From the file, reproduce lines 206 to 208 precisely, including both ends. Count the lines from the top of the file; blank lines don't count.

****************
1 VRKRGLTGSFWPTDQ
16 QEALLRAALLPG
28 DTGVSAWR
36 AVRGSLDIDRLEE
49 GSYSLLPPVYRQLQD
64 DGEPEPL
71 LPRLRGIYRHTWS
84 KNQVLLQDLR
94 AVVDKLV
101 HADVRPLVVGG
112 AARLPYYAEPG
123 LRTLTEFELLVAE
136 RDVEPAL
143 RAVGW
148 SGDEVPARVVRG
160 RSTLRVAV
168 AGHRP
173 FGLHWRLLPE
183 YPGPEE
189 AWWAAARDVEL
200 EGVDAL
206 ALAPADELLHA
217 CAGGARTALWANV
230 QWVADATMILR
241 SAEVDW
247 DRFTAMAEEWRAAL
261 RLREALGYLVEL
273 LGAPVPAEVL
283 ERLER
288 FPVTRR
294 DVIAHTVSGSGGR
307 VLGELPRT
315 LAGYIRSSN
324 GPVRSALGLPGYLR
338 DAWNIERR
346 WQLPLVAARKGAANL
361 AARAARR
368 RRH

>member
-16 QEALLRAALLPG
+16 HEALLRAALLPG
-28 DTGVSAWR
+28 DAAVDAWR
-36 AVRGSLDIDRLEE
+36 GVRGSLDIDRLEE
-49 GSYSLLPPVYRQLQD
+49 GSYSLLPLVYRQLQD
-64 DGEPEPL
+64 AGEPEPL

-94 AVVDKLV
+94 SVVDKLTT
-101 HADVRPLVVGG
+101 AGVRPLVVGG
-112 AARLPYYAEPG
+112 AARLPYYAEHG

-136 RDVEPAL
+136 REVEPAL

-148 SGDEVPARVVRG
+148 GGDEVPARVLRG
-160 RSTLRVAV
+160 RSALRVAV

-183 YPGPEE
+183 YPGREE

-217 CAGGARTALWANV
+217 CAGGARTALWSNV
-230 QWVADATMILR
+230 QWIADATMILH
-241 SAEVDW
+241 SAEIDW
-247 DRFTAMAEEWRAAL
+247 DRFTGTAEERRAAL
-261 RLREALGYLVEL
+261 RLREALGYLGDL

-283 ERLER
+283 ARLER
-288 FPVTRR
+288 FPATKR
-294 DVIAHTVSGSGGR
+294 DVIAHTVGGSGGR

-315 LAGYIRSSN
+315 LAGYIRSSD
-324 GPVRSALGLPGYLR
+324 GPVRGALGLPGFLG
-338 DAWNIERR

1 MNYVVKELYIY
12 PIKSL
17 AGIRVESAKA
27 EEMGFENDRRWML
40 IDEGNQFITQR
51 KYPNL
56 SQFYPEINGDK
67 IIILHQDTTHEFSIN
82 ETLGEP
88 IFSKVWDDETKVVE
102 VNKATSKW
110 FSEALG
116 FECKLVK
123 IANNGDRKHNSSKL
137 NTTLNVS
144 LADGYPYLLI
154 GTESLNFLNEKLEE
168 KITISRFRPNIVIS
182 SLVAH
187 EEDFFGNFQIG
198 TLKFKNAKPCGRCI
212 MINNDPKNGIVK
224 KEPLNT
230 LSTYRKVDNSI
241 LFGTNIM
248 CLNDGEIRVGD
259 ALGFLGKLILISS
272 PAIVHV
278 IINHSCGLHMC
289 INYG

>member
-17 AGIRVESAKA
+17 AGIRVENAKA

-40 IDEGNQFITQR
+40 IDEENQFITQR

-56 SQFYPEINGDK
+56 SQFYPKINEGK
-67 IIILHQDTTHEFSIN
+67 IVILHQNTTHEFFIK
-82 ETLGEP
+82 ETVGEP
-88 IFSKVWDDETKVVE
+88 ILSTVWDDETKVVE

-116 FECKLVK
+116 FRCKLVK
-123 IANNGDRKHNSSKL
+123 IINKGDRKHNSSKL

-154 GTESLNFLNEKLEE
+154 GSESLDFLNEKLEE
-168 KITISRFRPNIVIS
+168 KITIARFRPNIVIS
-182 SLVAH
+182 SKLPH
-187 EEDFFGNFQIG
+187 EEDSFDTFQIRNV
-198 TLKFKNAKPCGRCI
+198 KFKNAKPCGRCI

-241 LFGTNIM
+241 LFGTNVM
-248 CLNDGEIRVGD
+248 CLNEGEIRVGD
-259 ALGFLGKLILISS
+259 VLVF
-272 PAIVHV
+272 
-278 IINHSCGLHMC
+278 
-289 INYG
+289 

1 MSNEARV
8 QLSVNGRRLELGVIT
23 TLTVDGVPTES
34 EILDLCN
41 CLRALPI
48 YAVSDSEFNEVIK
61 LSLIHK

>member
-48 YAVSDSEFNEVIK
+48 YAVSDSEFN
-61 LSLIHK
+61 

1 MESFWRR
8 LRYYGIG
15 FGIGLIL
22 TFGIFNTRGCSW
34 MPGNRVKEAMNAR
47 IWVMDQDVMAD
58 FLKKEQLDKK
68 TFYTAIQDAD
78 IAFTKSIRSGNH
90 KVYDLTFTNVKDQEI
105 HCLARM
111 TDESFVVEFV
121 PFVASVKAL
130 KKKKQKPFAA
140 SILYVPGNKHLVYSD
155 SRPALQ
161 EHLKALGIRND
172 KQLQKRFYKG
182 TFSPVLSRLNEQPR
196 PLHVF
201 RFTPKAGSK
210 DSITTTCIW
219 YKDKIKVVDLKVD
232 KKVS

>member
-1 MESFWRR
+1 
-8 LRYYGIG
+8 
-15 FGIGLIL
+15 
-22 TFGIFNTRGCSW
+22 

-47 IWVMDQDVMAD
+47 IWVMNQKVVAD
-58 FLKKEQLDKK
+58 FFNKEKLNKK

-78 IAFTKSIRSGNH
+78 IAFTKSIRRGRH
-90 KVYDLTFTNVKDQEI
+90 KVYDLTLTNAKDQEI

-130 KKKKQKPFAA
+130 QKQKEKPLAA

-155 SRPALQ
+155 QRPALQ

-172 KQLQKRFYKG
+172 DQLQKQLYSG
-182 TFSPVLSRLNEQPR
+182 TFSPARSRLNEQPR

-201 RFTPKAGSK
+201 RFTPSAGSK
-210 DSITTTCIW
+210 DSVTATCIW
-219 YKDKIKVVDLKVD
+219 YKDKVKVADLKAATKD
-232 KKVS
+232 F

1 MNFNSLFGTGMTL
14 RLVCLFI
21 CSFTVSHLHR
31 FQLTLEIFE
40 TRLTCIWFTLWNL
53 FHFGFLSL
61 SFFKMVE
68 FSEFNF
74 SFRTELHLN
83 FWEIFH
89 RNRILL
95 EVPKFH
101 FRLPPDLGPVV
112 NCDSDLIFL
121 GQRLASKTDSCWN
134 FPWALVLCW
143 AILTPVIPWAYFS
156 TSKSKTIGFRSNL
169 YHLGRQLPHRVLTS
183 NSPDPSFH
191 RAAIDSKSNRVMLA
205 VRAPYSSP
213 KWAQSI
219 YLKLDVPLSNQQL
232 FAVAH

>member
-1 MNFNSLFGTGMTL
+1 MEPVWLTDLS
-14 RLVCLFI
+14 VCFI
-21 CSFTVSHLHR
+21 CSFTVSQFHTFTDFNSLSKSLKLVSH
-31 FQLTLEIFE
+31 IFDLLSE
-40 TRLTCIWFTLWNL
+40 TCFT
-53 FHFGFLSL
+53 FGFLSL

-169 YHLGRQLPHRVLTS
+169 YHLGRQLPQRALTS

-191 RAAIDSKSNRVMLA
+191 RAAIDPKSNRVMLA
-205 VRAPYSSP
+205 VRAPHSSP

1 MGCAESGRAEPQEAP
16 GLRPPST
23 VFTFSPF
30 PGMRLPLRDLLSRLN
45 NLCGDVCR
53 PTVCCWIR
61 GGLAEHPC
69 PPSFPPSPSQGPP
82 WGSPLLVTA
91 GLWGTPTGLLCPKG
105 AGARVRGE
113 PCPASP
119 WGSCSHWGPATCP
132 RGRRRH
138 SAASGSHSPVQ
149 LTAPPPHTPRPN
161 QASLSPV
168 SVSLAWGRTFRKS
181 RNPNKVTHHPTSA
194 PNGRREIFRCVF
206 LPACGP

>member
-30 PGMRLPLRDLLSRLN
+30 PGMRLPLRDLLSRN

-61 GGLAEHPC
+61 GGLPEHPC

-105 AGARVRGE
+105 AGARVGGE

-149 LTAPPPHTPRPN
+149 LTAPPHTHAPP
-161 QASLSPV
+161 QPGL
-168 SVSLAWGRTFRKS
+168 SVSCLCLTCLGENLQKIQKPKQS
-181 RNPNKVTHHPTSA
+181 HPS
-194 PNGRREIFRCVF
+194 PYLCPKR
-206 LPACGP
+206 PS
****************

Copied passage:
+90 KVYDLTLTNAKDQEI

-130 KKKKQKPFAA
+130 QKQKEKPLAA